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Keywords: Penobscot Indian Nation

Historical Items

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Item 80731

Band box basket, Penobscot, ca. 1850

Contributed by: Abbe Museum Date: circa 1850 Media: Ash splints, indigo dye

Item 23481

Penobscot rootclub by Russell Joe, Indian Island, ca. 1930

Contributed by: Hudson Museum, Univ. of Maine Date: circa 1930 Location: Indian Island Media: Wood

Item 23505

Penobscot child's moccasins, ca. 1870

Contributed by: Hudson Museum, Univ. of Maine Date: circa 1870 Location: Indian Island Media: Cloth, beads

Online Exhibits

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Exhibit

Northern Threads: Penobscot mocassins

A themed exhibit vignette within "Northern Threads, Part I," about telling stories through Indigenous clothing, featuring an essay by Jennifer Sapiel Neptune (Penobscot.)

Exhibit

Gifts From Gluskabe: Maine Indian Artforms

According to legend, the Great Spirit created Gluskabe, who shaped the world of the Native People of Maine, and taught them how to use and respect the land and the resources around them. This exhibit celebrates the gifts of Gluskabe with Maine Indian art works from the early nineteenth to mid twentieth centuries.

Exhibit

Land Claims, Economic Opportunities?

The landmark 1980 Maine Indian Land Claims Settlement Act provided $81.6 million to Maine Indians for economic development, land purchase and other purposes. The money and increased land holdings, however, have not solved economic and employment issues for Maine Indians.

Site Pages

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Site Page

Life on a Tidal River - Narrative

The beauty of the Penobscot and Kenduskeag Rivers, as first described by Champlain, is again seen as a vital part of the history, heritage, and…

Site Page

Lincoln, Maine - That Pioneer Spirit

… paddle up the Penobscot River, walk the ancient Indian footpaths while fording the streams, or trek beside ox-drawn wagons over river ice.

Site Page

Mount Desert Island: Shaped by Nature - The Indian Encampment

The Indian Encampment Wabanaki family inside tent, Bar Harbor, ca. 1885Item Contributed byMaine Historic Preservation Commission Rusticators…

My Maine Stories

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Story

Restoring the Penobscot River
by John Banks

My role as the Director of the Department of Natural Resources for the Penobscot Indian Nation

Story

Decontie and Brown's venture in high fashion design
by Decontie and Brown

Penobscot haute couture designs from Bangor

Story

Margaret Moxa's Blanket Coat
by Jennifer Neptune

A contemporary artwork in memory of Penobscots murdered for scalp bounties.

Lesson Plans

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Lesson Plan

Bicentennial Lesson Plan

Nation to Nation: Treaties and Legislation between the Wabanaki Nations and the State of Maine

Grade Level: 9-12 Content Area: Social Studies
This lesson plan asks high school students to think critically about and look closely at documentation regarding the Nation-to-Nation relationship between the Wabanaki Tribes/Nations and the State of Maine. This lesson asks students to participate in discussions about morality and legislative actions over time. Students will gain experience examining and responding to primary and secondary sources by taking a close look at documents relating to the Maine Indian Claims Settlement Act of 1980 (MICSA) and the issues that preceded and have followed the Act.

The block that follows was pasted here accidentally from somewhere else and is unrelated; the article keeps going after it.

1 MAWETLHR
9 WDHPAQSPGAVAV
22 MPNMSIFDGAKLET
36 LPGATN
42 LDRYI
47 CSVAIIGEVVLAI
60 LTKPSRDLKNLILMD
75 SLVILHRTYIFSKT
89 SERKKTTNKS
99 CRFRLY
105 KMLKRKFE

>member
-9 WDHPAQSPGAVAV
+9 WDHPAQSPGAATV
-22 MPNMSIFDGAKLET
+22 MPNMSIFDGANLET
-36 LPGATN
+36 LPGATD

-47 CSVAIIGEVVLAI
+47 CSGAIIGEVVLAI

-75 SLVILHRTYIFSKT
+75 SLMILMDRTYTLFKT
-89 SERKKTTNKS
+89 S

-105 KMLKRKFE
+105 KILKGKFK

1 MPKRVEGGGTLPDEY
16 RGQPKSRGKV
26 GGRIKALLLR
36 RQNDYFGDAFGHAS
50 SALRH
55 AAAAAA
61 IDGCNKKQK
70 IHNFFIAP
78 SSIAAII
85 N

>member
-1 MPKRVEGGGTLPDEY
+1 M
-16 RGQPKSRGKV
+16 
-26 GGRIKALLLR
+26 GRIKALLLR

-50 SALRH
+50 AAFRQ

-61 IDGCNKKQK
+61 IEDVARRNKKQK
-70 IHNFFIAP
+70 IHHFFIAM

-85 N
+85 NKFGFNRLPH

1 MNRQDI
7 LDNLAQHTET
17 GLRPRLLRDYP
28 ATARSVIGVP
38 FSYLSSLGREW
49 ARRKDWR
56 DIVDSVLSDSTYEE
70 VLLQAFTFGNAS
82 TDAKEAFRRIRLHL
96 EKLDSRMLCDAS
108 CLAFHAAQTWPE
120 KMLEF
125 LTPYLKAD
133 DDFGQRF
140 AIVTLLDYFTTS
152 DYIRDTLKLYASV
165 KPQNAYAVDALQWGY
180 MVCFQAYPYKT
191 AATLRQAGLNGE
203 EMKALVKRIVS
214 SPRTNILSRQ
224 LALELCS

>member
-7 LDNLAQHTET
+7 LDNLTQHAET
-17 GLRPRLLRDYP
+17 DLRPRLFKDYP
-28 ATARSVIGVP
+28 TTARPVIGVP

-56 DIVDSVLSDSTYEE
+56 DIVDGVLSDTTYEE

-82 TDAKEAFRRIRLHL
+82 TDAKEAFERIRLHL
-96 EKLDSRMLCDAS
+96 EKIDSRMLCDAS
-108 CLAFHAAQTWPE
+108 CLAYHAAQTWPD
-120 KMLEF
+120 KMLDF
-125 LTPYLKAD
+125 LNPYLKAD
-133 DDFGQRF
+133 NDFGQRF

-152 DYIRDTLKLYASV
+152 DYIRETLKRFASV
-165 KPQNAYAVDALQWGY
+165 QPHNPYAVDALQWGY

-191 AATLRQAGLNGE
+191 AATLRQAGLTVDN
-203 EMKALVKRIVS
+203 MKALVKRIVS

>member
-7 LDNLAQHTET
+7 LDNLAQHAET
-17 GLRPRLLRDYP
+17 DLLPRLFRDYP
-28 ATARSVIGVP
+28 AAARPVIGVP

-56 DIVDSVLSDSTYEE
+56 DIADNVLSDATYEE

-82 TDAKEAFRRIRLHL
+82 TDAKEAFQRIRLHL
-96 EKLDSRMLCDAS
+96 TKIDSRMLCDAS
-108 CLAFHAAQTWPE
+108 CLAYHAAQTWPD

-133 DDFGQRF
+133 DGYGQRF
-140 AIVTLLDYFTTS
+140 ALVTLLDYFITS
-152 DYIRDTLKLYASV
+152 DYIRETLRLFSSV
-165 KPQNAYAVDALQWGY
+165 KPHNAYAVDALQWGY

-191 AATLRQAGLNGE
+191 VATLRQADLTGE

Lesson Plan

Bicentennial Lesson Plan

Wabanaki Studies: Out of Ash

Grade Level: 3-5, 6-8, 9-12 Content Area: Science & Engineering, Social Studies
This lesson plan will give middle and high school students a broad overview of the ash tree population in North America, the Emerald Ash Borer (EAB) threatening it, and the importance of the ash tree to the Wabanaki people in Maine. Students will look at Wabanaki oral histories as well as the geological/glacial beginnings of the region we now know as Maine for a general understanding of how the ash tree came to be a significant part of Wabanaki cultural history and environmental history in Maine. Students will compare national measures to combat the EAB to the Wabanaki-led Ash Task Force’s approaches in Maine, will discuss the benefits and challenges of biological control of invasive species, the concept of climigration, the concepts of Traditional Ecological Knowledge (TEK) and Indigenous Knowledge (IK) and how research scientists arrive at best practices for aiding the environment.

Lesson Plan

Bicentennial Lesson Plan

Wabanaki Studies: Stewarding Natural Resources

Grade Level: 3-5 Content Area: Science & Engineering, Social Studies
This lesson plan will introduce elementary-grade students to the concepts and importance of Traditional Ecological Knowledge (TEK) and Indigenous Knowledge (IK), taught and understood through oral history to generations of Wabanaki people. Students will engage in discussions about how humans can be stewards of the local ecosystem, and how non-Native Maine citizens can listen to, learn from, and amplify the voices of Wabanaki neighbors to assist in the future of a sustainable environment. Students will learn about Wabanaki artists, teachers, and leaders from the past and present to help contextualize the concepts and ideas in this lesson, and learn about how Wabanaki youth are carrying tradition forward into the future.